Zionism and Israel – Issues and Answers
by Ami Isseroff Saturday, Apr. 25, 2009 at 11:57 AM
Zionism and Israel – Issues and Answers Does the Flight and Expulsion of Palestinian Refugees prove that Zionism is Racism?
by Zionism and Israel – Issues and Answers
The Palestinian refugee problem was created because the Arabs of Palestine refused to live in a Jewish state and Arab states refused to accept U.N. Resolution 181, which partitioned Palestine. The refugees were not created by Zionism. The Arab side instigated a war, driven by Nazi-collaborator Haj Amin El-Husseini, Grand Mufti of Jerusalem. Husseini told the British that his solution for the “Jewish Question” in Palestine was the same as “the solution that had been adopted in Europe,” namely extermination. Had there been no war, there would have been no refugees. The Jews of Palestine defended themselves, as any people would, regardless of ideology. After the war, they were reluctant to admit a large body of people who were belligerents by definition, because they had refused to live in a Jewish state. After World War II, Czechoslovakia expelled ethnic Germans who had been Czech citizens living in the Sudetensland, because they proved to be a threat to the national existence of Czechoslovakia. Nobody claimed that Czechoslovakia is racist for that reason.
If Zionists are not racists, why do they oppose the “legitimate right” of return of the Palestinian Refugees?
Palestinian advocates claim that the refugees of 1948 have a right guaranteed in international law to return to Israel. In fact, there is no such law. The Fourth Geneva Convention, often cited in this context, does not stipulate a right of return for refugees. UN Resolution 194, also cited as the basis for this “right” is a resolution of the UN General Assembly. Such resolutions are not binding in international law. No nation has the obligation to admit enemy belligerents. Moreover, Resolution 194 does not insist on a Right of Return. It says that “refugees wishing to return to their homes and live at peace with their neighbours should be permitted to do so.”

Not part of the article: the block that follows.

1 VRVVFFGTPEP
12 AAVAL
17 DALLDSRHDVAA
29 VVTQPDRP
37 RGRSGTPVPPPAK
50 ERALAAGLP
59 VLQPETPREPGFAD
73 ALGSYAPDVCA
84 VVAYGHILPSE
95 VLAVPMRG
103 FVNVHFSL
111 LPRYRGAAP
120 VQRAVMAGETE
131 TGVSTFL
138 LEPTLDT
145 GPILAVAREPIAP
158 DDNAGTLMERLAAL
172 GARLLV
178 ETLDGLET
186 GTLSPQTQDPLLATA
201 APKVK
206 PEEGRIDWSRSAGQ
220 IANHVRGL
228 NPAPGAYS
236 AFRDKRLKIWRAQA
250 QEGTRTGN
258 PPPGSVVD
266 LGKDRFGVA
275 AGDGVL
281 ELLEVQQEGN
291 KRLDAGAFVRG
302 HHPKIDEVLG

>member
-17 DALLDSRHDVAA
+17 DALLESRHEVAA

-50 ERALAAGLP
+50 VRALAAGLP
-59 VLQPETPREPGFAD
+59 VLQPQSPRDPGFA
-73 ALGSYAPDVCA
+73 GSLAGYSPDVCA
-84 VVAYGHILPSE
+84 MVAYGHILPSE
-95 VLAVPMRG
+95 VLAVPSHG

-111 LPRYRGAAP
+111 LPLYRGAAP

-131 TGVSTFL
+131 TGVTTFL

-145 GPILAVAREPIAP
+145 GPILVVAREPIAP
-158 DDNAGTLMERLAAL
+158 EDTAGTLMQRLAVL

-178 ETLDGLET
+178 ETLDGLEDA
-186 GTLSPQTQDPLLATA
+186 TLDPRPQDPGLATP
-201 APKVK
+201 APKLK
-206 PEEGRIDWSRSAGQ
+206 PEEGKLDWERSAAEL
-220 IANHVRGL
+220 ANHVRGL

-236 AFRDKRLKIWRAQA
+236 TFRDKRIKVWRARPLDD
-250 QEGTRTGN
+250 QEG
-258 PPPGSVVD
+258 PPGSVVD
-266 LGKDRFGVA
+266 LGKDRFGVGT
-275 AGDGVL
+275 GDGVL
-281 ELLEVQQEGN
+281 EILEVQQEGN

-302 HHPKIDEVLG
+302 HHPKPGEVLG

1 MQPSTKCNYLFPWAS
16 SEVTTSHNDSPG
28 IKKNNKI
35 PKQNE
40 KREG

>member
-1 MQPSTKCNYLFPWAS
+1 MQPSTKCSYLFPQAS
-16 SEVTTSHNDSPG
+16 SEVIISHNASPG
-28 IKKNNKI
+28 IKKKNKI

The refugees were not Israeli citizens. They did not want Israeli citizenship. Beyond the dry provisions of the law, in this case admission of several million refugees would soon create an Arab majority in Israel. The people who advocate “Right of Return” also favor abolishing the Israeli Law of Return that permits Jews to immigrate to Israel freely. Israel would cease to be the national home of the Jews, and the Jewish people would lose the right to self-determination. Clearly “Right of Return” cannot be implemented in any case if it contradicts a different fundamental right that is anchored in international law.
Is the Israeli “Law of Return” Racist?
The Law of return stipulates that any Jew may come to Israel and become a citizen without undergoing naturalization. Other applicants must undergo a naturalization process. The Law of Return embodies a major purpose of the state of Israel, which is to provide a safe haven for Jews from every country and to make possible the restoration of the Jewish people. The need for a haven, foreseen as important by the founders of Zionism, assumed tragic significance during the Holocaust, when every country in the world closed its doors to Jews fleeing Nazi persecution. Abolishing the Law of Return, as anti-Zionists demand, would destroy the purpose of Israel as a national home for the Jews.
Is all criticism of Israel anti-Semitism?
Many people, including Israeli Jews, criticize the Israeli government and other governments because they disagree with specific policies. That criticism is usually not racist. The Zionist Organization of America opposes the Israeli disengagement policy, for example. That is not anti-Semitic or racist criticism. Many Israelis and others speak out against the occupation of Palestinian territory, or Israeli religious laws, or brutality of soldiers at checkpoints. That is not anti-Semitic or racist criticism. However, “criticisms” such as charges that “the Zionists” control the United States, arguments that the Talmud is the secret Jewish blueprint for taking over the world, allegations that “the Jews” instigated the war in Iraq for the benefit of Israel, and diabolical comparisons between the extermination of European Jewry in the Holocaust and Israeli treatment of Palestinians appear very often in anti-Zionist “criticisms” of Israel. They are often accompanied by excerpts from Hitler’s Mein Kampf, articles written by Holocaust – deniers and excerpts from the forged “Protocols of the Elders of Zion.” These are not legitimate criticisms of Israel, but racist propaganda.